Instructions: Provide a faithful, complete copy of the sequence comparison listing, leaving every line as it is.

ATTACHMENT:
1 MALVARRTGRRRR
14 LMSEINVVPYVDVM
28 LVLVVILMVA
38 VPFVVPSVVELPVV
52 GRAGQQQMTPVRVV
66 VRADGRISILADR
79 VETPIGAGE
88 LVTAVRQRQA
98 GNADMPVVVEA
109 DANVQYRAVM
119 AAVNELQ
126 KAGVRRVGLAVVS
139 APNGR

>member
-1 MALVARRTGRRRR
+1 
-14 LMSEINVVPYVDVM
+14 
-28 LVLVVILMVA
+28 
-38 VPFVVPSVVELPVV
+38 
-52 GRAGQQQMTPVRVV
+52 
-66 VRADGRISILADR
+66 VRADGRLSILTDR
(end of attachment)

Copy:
1 MALVARRTGRRRR
14 LMSEINVVPYVDVM
28 LVLVVILMVA
38 VPFVVPSVVELPVV
52 GRAGQQQMTPVRVV
66 VRADGRISILADR
79 VETPIGAGE
88 LVTAVRQRQA
98 GNADMPVVVEA
109 DANVQYRAVM
119 AAVNELQ
126 KAGVRRVGLAVVS
139 APNGR

>member
-1 MALVARRTGRRRR
+1 
-14 LMSEINVVPYVDVM
+14 
-28 LVLVVILMVA
+28 
-38 VPFVVPSVVELPVV
+38 
-52 GRAGQQQMTPVRVV
+52 
-66 VRADGRISILADR
+66 VRADGRLSILTDR